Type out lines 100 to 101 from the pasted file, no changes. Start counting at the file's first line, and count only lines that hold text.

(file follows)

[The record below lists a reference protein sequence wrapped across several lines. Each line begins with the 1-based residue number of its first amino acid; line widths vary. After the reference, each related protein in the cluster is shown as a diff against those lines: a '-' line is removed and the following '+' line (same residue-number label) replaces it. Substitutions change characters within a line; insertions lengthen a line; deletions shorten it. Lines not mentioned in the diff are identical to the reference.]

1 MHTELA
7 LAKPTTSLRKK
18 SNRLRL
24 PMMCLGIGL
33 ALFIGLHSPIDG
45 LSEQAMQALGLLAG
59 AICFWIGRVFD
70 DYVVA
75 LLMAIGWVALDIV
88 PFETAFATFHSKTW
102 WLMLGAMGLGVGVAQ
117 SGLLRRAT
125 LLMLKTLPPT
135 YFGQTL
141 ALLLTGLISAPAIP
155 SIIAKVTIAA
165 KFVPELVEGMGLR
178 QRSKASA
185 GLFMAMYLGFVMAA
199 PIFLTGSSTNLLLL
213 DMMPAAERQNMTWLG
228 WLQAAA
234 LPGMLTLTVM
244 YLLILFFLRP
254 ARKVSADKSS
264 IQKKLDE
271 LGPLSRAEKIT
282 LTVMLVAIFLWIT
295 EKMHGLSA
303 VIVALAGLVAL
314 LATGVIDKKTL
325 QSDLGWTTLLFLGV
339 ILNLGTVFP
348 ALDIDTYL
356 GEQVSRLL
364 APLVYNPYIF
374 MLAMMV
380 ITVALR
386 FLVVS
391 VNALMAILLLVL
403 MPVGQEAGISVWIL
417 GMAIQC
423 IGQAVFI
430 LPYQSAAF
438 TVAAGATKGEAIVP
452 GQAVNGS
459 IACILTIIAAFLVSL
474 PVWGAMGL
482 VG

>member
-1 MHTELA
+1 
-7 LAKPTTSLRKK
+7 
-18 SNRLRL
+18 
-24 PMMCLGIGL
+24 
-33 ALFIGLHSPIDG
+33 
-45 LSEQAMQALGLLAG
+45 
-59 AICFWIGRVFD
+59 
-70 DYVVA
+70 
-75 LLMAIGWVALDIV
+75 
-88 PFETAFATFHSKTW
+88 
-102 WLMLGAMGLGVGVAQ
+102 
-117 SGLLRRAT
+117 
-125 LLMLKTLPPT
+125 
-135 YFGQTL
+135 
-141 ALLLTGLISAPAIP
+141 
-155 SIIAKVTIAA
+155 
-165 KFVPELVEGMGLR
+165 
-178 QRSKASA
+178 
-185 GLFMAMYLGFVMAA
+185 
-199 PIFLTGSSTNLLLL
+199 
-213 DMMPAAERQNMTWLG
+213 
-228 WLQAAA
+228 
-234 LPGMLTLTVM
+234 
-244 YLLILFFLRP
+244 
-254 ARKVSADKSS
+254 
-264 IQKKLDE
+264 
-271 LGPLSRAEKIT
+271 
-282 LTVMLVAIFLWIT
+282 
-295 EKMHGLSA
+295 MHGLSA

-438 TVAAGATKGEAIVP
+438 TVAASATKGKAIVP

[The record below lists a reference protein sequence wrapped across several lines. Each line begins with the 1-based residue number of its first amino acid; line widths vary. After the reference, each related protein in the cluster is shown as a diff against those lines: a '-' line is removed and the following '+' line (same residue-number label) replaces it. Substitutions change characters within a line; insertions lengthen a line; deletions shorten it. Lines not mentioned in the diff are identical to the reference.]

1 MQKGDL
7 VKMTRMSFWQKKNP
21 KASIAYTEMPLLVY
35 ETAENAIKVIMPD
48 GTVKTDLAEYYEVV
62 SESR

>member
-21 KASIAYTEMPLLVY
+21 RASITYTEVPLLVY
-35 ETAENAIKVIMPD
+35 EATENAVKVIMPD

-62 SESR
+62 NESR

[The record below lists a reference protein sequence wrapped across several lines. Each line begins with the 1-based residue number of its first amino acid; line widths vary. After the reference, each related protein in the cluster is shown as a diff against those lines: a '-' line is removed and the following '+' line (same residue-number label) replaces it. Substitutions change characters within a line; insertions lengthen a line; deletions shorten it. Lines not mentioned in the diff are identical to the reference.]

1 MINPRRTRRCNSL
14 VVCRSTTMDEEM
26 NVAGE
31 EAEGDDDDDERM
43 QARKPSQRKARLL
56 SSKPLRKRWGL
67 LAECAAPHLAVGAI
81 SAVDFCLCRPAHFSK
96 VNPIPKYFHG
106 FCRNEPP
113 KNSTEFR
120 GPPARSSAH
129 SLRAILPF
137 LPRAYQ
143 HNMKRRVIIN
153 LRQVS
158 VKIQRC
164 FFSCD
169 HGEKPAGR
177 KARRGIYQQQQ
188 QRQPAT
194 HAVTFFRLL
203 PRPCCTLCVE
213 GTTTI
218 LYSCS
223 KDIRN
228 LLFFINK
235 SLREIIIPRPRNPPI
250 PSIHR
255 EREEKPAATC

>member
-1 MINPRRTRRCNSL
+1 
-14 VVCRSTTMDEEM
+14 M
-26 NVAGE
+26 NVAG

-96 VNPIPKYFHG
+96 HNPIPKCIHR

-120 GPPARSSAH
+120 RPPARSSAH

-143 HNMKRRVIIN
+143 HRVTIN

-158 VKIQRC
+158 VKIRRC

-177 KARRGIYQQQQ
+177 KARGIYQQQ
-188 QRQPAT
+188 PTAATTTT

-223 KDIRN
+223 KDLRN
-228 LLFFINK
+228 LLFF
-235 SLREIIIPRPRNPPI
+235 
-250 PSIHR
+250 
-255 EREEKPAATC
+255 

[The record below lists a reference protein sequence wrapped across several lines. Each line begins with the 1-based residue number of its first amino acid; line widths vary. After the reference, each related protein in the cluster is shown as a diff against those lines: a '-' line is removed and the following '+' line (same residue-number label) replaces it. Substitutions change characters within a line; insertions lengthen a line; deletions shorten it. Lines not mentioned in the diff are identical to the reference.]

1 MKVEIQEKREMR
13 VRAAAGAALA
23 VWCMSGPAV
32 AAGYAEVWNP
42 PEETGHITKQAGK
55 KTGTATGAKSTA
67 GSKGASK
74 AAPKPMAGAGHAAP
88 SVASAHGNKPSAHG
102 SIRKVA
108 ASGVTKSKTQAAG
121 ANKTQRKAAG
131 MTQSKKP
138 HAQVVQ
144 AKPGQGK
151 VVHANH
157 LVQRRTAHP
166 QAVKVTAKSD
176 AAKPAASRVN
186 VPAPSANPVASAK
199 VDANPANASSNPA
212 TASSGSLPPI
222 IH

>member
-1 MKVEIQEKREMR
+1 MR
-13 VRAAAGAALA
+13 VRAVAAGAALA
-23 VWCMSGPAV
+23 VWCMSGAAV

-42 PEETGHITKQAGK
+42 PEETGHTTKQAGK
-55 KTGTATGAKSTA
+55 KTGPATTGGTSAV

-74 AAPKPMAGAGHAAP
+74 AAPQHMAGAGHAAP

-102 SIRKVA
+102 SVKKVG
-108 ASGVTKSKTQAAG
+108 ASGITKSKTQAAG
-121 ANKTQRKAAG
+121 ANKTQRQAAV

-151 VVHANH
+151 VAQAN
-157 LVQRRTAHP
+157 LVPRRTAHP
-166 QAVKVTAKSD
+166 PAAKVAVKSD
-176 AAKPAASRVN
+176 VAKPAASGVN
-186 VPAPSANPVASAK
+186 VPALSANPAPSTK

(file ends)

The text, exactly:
-254 ARKVSADKSS
+254 